Hailing from Nashville, Tennessee, the Grits are lucky to find themselves in a hometown that is known for its music–however, usually this music features rambling guitars and lyrics with a heavy Southern drawl. The Grits openly invite their Southern roots in their name and style. And they emerge as one of the most talented duos in Hip-Hop music South of the Mason-Dixon line.
Whether you know it or not, the duo of Bonafide and Coffee, that consist of the Grits, are veterans to this game. Over the course of the twelve years, since the beginning of the group’s existence, the Grits have released 8 LP’s. There are not many groups in this short-attention spanned market that can maintain like that. How do they do it? With a positive attitude. In fact, the duo is sometimes referred to as a Christian Rap act, because of some lyrics in the past that express their devote Christianity. Labeling the Grits as such is unjust, because everyone thinks of this form of music as lame despite its good nature, so they should really just be classified into a type of rap that puts violence aside in exchange for a good time. Their latest offering of “Redemption” strays so far away from the preaching nature of Christian Rap that you would not know that the Grits are such a group. The listener is simply rewarded with 11 straight solid tracks that any fan of really good music can love. It is a rare occurrence to have an album with such quality control that there is very little to complain about.
Long-time fans of the Grits will be thrown off by the introductory track, “We Workin'”, as well as “Tight Wit These” and “Open Bar”, respectively. These three notable tracks bring the Grits into a new direction that is more akin with the popular trends in Southern Rap Music. All three noted tracks are more hype-inducing than the rest of their typical relaxed music. Although some of it is very formulaic, the Grits show that they can expand their sound with nice results. On “We Workin'”, the listener is introduced with a low bass accompanied with a high-pitched siren sound. Several hey’s and oohwee’s set the mood for a great starting point. Bonafide lights the fire with this, the beginning of his first verse:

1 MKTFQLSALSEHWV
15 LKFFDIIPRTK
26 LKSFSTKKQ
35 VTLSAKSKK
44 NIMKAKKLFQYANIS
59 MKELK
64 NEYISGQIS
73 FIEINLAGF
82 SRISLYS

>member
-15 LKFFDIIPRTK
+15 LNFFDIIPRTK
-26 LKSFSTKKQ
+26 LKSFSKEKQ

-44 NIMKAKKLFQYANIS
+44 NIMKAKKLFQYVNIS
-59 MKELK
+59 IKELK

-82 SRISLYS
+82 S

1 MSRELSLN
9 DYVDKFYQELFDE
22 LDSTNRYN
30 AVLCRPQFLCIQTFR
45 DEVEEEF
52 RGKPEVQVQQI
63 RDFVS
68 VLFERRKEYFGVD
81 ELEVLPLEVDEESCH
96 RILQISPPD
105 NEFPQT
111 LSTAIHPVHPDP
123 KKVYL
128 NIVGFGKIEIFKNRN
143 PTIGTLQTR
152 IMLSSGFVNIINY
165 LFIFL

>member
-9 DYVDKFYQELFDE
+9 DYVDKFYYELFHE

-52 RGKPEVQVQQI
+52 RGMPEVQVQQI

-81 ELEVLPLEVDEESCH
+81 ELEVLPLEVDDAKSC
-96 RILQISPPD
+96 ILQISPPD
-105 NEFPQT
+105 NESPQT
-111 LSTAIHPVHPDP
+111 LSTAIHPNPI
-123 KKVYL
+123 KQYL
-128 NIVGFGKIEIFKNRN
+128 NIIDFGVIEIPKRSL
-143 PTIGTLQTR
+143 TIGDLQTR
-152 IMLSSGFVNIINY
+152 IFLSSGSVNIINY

“Call it a second wind the beast has awoken from the pen
Departed from sin, but still breakin’ bread with my kin
On a deeper water mission, pimpin’ , fishin’ for men
Who glisten and grin, but keep a darker secret within
I’m a deeper light exposin’ them
Chosen to bring Jehova through
Move it, or I’m runnin’ over you
Ludacris with a bigger shoe
stompin you out like Herc would do
Signaling death to flirt with you
Touching G’s and working you
Lyrically I’m Da Vinci Code
Listen we’re at the Super Bowl, the game you’re trying to get to
Rookie, your in training clothes, we’re franchise in booth…”
The Grits are not afraid to use words like “pimpin'” in the more conventional context of being cool, despite its historically negative connotation. They still maintain their positive position. “Open Bar”, near the end of the album, sounds like it would be right at home on an Alkaholiks disc. It is another one that is also perpetuated by a siren beat and a charging electric sound.
The Grits realize their comfort zone and wisely revert back to it when they bring in some quality feature artists like battle-rap legend Canibus and LA Symphony’s Pigeon John. Canibus will keep internet Can-I-Philes happy with a really sick verse on “Ambitions” that is unfortunately too aggressive for the soft hook and shimmering beat–it almost makes you forget about the rest of the song, since he goes into full spit mode. Pigeon John meshes much better with the Grits on “You Said”, that will make many aware of how underappreciated he is.
The highlight of the album might be saved for the last emotive song. “Right Back” is more like you would find on previous Grits albums, Coffee explains his position with God, but it’s not a trite experience:
“Yo, see, let me just get through the door
Spit a few flows, touch a few souls
Too much has been sewn, to leave you out alone in the cold
But baby, I’m on a mission, gotta do what I’m told
I remember making a promise at the end of my rope
In the county, facing them gangstaz, at the end of my hope
Back to back, burning squares, seeing visions of smoke
Told my self ‘I kept it cool’, the only way I could cope
Surrounded by dope dealers, killers, basers, and mopes
Real talk, some real fellas you ain’t wanna provoke
So I kept a bible close, seeking God on the low
Praying, asking for his forgiveness before I stood in that cold
Now the grace in which was shown and the mercy received
Is the difference between other rap artists and me
The heart is in me, it’s chained to the pain, made of steel
Got to reach him, So he got to let me go, but I’ll be back though…”
The verse is inspirational and undoubtedly dope as it rides into an angelic chorus sung by Brittany Waddell. The optimistic lyrics remind people that as low as you get, you must have something to believe in, whether it is God or some other source.
The Grits, like everyone, may need to seek “Redemption” for some wrong decisions in life, but Bonafide and Coffee have rarely disappointed as a musical collective. This album expands their horizons and pushes them into a stronger direction towards the future. If you have not heard this Nashville, Tennessee, rap duo then it is highly recommended you pick up a copy of 1998’s “Grammatical Revolution”, the album that launched them into success more than any other. If you have heard them before, you’re probably already a fan, what are you waiting for!?